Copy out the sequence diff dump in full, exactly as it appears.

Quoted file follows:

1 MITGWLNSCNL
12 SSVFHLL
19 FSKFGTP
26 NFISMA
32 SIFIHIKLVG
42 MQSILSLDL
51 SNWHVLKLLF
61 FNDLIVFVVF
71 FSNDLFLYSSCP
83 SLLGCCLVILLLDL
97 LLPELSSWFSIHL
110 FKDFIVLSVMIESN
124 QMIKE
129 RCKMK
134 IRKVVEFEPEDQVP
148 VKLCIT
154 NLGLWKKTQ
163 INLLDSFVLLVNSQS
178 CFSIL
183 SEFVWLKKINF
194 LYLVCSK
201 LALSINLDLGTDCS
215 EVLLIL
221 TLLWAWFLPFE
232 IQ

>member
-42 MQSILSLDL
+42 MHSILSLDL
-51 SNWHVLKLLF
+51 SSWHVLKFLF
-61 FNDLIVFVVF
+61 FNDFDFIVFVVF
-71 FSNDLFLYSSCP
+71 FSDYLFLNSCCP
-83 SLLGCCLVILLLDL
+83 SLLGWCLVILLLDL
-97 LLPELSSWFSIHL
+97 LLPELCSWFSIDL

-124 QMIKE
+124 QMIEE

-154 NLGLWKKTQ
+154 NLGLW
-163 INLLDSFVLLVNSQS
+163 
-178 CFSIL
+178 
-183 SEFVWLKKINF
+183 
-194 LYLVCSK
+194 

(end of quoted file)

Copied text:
1 MITGWLNSCNL
12 SSVFHLL
19 FSKFGTP
26 NFISMA
32 SIFIHIKLVG
42 MQSILSLDL
51 SNWHVLKLLF
61 FNDLIVFVVF
71 FSNDLFLYSSCP
83 SLLGCCLVILLLDL
97 LLPELSSWFSIHL
110 FKDFIVLSVMIESN
124 QMIKE
129 RCKMK
134 IRKVVEFEPEDQVP
148 VKLCIT
154 NLGLWKKTQ
163 INLLDSFVLLVNSQS
178 CFSIL
183 SEFVWLKKINF
194 LYLVCSK
201 LALSINLDLGTDCS
215 EVLLIL
221 TLLWAWFLPFE
232 IQ

>member
-42 MQSILSLDL
+42 MHSILSLDL
-51 SNWHVLKLLF
+51 SSWHVLKFLF
-61 FNDLIVFVVF
+61 FNDFDFIVFVVF
-71 FSNDLFLYSSCP
+71 FSDYLFLNSCCP
-83 SLLGCCLVILLLDL
+83 SLLGWCLVILLLDL
-97 LLPELSSWFSIHL
+97 LLPELCSWFSIDL

-124 QMIKE
+124 QMIEE

-154 NLGLWKKTQ
+154 NLGLW
-163 INLLDSFVLLVNSQS
+163 
-178 CFSIL
+178 
-183 SEFVWLKKINF
+183 
-194 LYLVCSK
+194 